“Is not the great defect of our education today … that although we often succeed in teaching our pupils ‘subjects,’ we fail lamentably on the whole in teaching them how to think: they learn everything, except the art of learning.”

Dorothy Sayers, The Lost Tools of Learning

A teacher’s primary responsibility at Trinity School is to foster an expansive sense of wonder, curiosity and investigation in your child.

But students also learn how to learn only when their education is presented to them in an orderly fashion, with greater complexity building upon a solid foundation of the basics. To that end, we employ the classical sequence of the trivium (grammar, logic and rhetoric) to order our educational program.


From poetry to language to science, the grammar of a discipline is its foundational principles. Learning, therefore, begins with the study of grammar. This does not mean rote memory and dry lessons, however. For instance, the grammar of science comes from direct observation and recording. Your child will spend considerable time in their earlier years noting things, keeping journals, identifying patterns and asking questions.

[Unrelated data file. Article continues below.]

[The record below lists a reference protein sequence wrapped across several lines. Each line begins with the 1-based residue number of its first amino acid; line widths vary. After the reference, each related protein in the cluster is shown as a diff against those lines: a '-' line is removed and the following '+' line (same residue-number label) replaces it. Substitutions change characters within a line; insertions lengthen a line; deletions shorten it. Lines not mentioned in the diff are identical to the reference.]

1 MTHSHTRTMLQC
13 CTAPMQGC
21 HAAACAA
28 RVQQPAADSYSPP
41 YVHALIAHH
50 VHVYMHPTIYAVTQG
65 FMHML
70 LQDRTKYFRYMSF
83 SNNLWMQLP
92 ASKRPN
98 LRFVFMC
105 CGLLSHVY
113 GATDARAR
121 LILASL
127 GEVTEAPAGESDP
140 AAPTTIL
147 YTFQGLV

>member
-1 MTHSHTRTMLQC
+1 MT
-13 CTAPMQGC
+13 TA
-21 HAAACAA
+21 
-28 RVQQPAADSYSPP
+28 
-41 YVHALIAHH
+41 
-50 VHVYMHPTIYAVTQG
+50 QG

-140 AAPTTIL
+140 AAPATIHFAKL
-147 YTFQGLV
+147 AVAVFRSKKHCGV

This stage of learning is more than a stepping stone to later study. It is exciting in and of itself. The grammar stage of education should be full of wonder and imagination for your child as he or she learns how to gather information about the world around us through observation, experience and reflection.


After an initial encounter with a subject, your child will begin to ask more probing questions. Answering these deeper questions demands a more systematic approach. It requires students to move into a logic stage of their investigation. At this stage, considerable attention is paid to systems of thought. By studying systems like biology, chemistry, calculus or political theory, your child will not only gain a powerful understanding of the way the world is ordered but also develop the tools needed to discipline his or her own inquiry.

The logic stage of learning should awaken maturing students to the power of thought itself, as they learn how to abstract, analyze and synthesize the information they have gathered.


Eventually students want to start putting it all together. They want to synthesize what they have learned into a consistent view of the world. They want to draw their own conclusions, to think elegantly and to make their learning their own.

During this stage of inquiry your child will experience the final fruit of the free and disciplined exchange of ideas. As students’ own abilities to discover the truth mature, discussion takes the place of lectures and presentations. Students turn to the big questions of how the world really works, what it means to be human, how we ought to live in society with one another, and what it means for us to be in relationship to God.